Excellent comments on a subjective subject. Yes, MA isn't most authors, and the very successful probably don't need blogs, twitter or fb, but for mere mortals, they are a good way to stay connected to the writing community (are we the B list?) while the A list find connections in other more lofty ways. I love MA's work, but she is a long-published author and things were no doubt different when she started out on her literary way..:)

Cate P said...

A woman of sense obviously. They can all be complementary mediums, but they don't HAVE to go together.

mayo ninja said...

i've just cancelled my two regular blogs for a couple of reason:

firstly, i found that i was too often sucked into half-day or longer conversations with anonymous strangers that didn't advance my career or understanding of the universe a jot

secondly, i find bloggers are too often of the prickly variety, and i ended up quitting as soon as i read a comment refixed by @.

i don't judge fictionbitch like that, otherwise i wouldn't be back here. by the way elizabeth, i have further comments to make re sexism and prizegiving if you're interested...

Elizabeth Baines said...

Mayo, anything you have to say will be of interest here!

Very interesting that you have cancelled your blogs.

mayo ninja said...

thanks elizabeth!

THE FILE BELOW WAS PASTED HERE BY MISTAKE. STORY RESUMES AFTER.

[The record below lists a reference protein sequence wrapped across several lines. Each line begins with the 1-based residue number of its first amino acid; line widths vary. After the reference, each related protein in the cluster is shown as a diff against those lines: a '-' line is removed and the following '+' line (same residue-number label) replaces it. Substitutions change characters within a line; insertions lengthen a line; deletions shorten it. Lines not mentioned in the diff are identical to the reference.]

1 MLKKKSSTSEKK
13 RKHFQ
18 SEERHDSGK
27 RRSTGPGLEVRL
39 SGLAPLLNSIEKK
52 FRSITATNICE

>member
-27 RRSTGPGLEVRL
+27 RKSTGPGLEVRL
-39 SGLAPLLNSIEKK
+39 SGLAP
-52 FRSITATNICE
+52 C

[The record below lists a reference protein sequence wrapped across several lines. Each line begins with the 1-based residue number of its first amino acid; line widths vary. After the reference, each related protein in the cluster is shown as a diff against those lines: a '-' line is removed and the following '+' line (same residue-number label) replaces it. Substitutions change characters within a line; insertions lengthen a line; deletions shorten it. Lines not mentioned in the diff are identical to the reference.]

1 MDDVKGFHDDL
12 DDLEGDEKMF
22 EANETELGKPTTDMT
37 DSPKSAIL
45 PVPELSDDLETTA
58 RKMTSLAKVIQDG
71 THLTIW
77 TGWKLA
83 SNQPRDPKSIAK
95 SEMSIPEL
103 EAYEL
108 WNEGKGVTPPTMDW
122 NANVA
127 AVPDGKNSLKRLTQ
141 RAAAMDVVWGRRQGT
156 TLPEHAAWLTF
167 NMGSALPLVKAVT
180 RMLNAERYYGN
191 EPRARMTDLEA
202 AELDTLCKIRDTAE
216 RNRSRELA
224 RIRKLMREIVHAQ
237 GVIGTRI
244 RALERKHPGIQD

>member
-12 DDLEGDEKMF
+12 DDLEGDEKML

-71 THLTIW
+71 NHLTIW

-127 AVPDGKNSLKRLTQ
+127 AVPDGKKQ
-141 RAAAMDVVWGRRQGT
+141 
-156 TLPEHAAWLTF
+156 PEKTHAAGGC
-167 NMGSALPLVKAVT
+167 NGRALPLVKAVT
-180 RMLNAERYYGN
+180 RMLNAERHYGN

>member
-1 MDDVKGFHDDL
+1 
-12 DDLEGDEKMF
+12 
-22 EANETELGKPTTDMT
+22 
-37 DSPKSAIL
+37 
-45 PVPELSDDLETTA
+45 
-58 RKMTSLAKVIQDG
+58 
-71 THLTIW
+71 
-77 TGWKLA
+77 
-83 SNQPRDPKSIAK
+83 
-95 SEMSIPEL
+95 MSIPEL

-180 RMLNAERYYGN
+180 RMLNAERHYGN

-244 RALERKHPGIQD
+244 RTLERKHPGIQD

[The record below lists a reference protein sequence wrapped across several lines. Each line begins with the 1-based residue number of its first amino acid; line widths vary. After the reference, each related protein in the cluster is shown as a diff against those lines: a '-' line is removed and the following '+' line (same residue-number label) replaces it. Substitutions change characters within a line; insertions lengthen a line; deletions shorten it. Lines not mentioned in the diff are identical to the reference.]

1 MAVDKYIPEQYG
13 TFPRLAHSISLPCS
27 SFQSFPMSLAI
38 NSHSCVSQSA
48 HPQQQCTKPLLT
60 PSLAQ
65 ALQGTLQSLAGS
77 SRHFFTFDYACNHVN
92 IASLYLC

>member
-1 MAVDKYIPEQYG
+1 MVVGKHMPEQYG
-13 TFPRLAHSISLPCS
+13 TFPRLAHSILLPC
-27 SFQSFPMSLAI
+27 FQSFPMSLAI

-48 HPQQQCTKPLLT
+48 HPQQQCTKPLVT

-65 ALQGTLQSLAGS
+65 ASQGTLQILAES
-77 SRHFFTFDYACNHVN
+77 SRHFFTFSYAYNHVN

all is going well by the way; i just have to get past editing and the holiday season before my agent makes an assault on her publisher of choice...

so, i have submitted a proposal / entry for the Biographers' Club Tony Lothian Prize for completely unpublished authors who are working on a biography. i'm quite confident of getting on the short list but on checking the list of previous winners i see that all but one were female!

this does not bother me at all since it's probably the only female-dominated list outside the orange LOL! (newcomers to this debate, please refer to fictionbitch's blog "It's a man's world", earlier this year)

and i'm not at all surprised that it's female-dominated because tony lothian was not a bloke at all but actually Marchioness Lothian, championette of all kinds of literature but also literature from the female of the species.

so 5 out of the last 6 winners were female; never mind. i'll be keeping an open mind at the prize dinner as i hear the words "and the winner is...."

Elizabeth Baines said...

Hah!

Erika Marks said...

A refreshing and somewhat relieving post for those of us writers who are still on the fence, despite the constant cry from the industry that a web presence is not only encouraged, but imperative, especially for debuting authors.

Having had a blog for several months now, I am trying to find that balance and am not sure how successful I've been at it. I do know I will be handing in my final draft of my novel to my editor next week and I feel more than adequate about that part of my work as a writer, which, as Margaret Atwood so nicely points out, is the most important part of what we do, even if we tend to lose sight of that from time to time, or post to post.

Twitter however remains a rabbit hole I don't yet dare scurry down. Last week I felt bold and set up an account only to promptly deactivate it five minute later. Maybe some other time.

Elizabeth Baines said...

Congrats for completing your novel, Erica! That's success, I'd say, of you've been blogging as well.

I must say, though, that Twitter is a wonderful networking tool...

Erika Marks said...

Thank you, Elizabeth!

And I do suspect I will revisit Twitter once the book is released for those networking opportunities.